On the surface, Red Road (2006) is a revenge film. Its protagonist, Jackie (Kate Dickie — Game of Thrones, 2011-14; The Witch, 2015) is a police CCTV operator in Scotland. Each day, she watches over a hardscrabble, working-class section of Glasgow, protecting the people living their lives under her gaze. She’s detached but interested at the same time. One day, a familiar face on her monitor jolts her. It’s Clyde (Tony Curran — Gladiator, 2000; The League of Extraordinary Gentlemen, 2003; Underworld: Evolution, 2006): a man she thought (and hoped) she would never see again. Crossing the boundaries of her professional sphere of activity, she begins stalking him, which leads inexorably to a twisted confrontation.
Although the film’s title might lead the viewer to expect a bloody outcome, Red Road does not go down the path of extreme violence followed by such revenge films as Gaspar Noé’s Irréversible (2002) and Jeremy Saulnier’s Blue Ruin (2013). That’s because Red Road is more about coming to terms with an antagonist than it is about wreaking vengeance upon that person. Nevertheless, the film’s voyeuristic feel and Jackie’s increasingly transgressive behavior cause the viewer to experience a mounting tension. Jackie’s decisions seem irrational, almost insane at times, as they begin to involve her ever deeper in Clyde’s world.
Written and directed by Andrea Arnold, who won an Academy Award in 2005 in the live-action short film category for Wasp (2003), Red Road reverses the dominant, male-oriented concept of voyeurism, as seen in, for example, Hitchcock’s Rear Window (1954) (McCabe, 2004, pp. 32-33). In the latter, the gaze is male; L. B. Jeffries (James Stewart) is the watcher with whom the audience identifies. In the former, it is Jackie’s female gaze that commands viewers’ attention. As Jeffries objectifies the women he watches, his voyeurism becomes eroticized, especially in the case of his girlfriend Lisa (Grace Kelly). In Red Road, Jackie turns Clyde into an object. As she realizes his humanity, he starts to become a subject and therefore starts to slip out of her control. After this point, Jackie finds herself at increasing risk as she carries out her plan of revenge.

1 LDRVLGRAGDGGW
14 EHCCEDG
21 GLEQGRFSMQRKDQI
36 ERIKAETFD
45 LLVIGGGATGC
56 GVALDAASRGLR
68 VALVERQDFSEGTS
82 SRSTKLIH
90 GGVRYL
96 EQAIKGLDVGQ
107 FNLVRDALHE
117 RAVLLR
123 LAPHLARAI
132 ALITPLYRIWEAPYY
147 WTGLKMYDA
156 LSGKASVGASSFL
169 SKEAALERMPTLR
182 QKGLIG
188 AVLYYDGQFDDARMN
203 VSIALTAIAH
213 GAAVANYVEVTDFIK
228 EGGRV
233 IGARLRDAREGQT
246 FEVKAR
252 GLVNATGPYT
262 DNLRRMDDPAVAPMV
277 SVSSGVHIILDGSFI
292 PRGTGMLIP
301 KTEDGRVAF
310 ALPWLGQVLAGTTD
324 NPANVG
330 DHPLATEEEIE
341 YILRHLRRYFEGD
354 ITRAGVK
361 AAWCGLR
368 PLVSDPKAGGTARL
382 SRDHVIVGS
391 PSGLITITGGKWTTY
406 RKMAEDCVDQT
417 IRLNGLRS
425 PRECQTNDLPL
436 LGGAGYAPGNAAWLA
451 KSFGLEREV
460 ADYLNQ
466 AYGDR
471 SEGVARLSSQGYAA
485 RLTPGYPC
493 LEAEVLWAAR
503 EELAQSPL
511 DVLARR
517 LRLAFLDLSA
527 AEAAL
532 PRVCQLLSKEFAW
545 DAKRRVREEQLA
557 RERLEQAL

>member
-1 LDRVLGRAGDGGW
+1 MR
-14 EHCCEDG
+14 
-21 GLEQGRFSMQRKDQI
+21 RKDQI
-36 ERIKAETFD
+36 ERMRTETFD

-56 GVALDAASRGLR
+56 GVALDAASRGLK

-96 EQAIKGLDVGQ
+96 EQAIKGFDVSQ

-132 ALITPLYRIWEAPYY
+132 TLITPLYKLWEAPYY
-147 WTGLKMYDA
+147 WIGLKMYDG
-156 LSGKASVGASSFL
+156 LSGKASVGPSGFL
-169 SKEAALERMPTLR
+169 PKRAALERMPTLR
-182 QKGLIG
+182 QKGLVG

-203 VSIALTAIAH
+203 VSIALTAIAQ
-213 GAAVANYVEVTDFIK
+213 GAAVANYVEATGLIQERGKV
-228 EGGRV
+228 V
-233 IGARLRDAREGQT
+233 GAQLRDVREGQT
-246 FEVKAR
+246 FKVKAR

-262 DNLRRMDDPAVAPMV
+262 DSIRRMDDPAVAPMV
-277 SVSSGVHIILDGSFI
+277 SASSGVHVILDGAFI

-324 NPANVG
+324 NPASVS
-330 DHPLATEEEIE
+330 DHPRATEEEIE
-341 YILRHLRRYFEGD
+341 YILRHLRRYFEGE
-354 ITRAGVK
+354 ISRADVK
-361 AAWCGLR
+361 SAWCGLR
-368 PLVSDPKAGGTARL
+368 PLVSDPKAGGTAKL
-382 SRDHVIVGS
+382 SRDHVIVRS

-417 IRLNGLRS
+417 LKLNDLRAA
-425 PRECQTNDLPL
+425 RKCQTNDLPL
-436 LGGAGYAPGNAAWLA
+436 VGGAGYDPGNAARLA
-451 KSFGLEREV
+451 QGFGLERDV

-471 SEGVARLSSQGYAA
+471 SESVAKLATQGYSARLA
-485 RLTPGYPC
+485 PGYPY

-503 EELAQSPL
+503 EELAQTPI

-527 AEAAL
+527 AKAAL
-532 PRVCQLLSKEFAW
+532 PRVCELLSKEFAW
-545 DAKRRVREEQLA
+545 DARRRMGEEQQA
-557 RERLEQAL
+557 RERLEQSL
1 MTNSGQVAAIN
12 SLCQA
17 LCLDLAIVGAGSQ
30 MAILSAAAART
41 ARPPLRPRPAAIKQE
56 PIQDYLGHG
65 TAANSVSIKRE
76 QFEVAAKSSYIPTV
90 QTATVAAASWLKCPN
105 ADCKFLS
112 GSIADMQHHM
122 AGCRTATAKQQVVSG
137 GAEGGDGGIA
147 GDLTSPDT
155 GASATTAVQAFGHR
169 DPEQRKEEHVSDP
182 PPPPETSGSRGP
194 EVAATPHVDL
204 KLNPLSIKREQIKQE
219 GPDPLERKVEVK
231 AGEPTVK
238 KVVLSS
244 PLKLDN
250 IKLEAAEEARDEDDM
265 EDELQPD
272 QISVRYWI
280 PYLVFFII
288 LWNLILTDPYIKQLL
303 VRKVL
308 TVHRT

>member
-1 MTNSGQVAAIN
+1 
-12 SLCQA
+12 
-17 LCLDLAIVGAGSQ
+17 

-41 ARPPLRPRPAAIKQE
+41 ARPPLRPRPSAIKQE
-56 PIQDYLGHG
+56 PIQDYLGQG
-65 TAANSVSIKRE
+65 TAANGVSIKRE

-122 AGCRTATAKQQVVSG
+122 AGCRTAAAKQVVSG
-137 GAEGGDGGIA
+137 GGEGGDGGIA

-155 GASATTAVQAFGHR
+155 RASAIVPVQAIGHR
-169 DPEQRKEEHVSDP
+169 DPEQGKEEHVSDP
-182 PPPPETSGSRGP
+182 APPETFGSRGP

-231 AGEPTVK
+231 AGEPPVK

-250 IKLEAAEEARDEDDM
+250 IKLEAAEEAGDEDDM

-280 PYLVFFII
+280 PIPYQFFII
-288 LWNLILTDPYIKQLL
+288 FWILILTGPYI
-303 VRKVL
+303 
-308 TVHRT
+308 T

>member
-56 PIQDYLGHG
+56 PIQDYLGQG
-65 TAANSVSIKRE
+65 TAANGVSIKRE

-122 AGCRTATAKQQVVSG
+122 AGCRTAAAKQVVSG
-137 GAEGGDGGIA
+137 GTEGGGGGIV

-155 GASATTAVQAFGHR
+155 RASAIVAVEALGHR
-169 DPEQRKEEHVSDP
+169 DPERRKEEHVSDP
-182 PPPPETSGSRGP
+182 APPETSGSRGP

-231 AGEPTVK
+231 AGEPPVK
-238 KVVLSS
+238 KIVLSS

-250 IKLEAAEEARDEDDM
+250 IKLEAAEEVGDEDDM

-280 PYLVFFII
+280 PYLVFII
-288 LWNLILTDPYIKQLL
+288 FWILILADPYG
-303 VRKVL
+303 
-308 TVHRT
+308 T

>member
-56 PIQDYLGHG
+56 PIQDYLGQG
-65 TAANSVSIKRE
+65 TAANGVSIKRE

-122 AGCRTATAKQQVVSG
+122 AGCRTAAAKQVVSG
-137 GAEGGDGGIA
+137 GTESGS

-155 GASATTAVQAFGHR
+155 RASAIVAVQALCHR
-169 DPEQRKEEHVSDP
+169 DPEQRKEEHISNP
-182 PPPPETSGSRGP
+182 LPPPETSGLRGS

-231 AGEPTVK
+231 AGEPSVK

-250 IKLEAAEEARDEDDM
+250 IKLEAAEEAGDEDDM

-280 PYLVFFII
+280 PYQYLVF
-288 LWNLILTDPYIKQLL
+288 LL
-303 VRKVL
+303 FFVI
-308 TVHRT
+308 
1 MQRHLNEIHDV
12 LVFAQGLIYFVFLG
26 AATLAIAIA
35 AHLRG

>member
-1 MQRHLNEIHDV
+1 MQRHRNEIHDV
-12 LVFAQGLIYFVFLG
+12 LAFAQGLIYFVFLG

Part of a three-film concept called “Advance Party” produced by Sigma Films (Scotland and Denmark), Red Road had a unique genesis. The Advance Party project group gave Arnold a list of characters, a setting (Scotland), and a specific shooting length. Arnold then wrote three different treatments based on these criteria. The project group picked the darkest one for the production that became Red Road. Given that Lars von Trier was a member of the group, this choice is not surprising. Yet the film is not a clone of von Trier’s work (or Haneke’s, despite the blurb in the poster above). There are sex and violence, to be sure, but the former is focused on female enjoyment (at least in the second sex scene), while the latter comes mostly from self-harm (and not in an Antichrist sort of way). Yet psychologically and socially based suspense is the main engine that powers the mystery and thriller aspects of this well-done, original vision of the revenge film.
Frisco Kid’s IMDB Rating: 8 out of 10 stars
McCabe, J. (2004). Feminist film studies: Writing the woman into cinema. London, UK: Wallflower Press.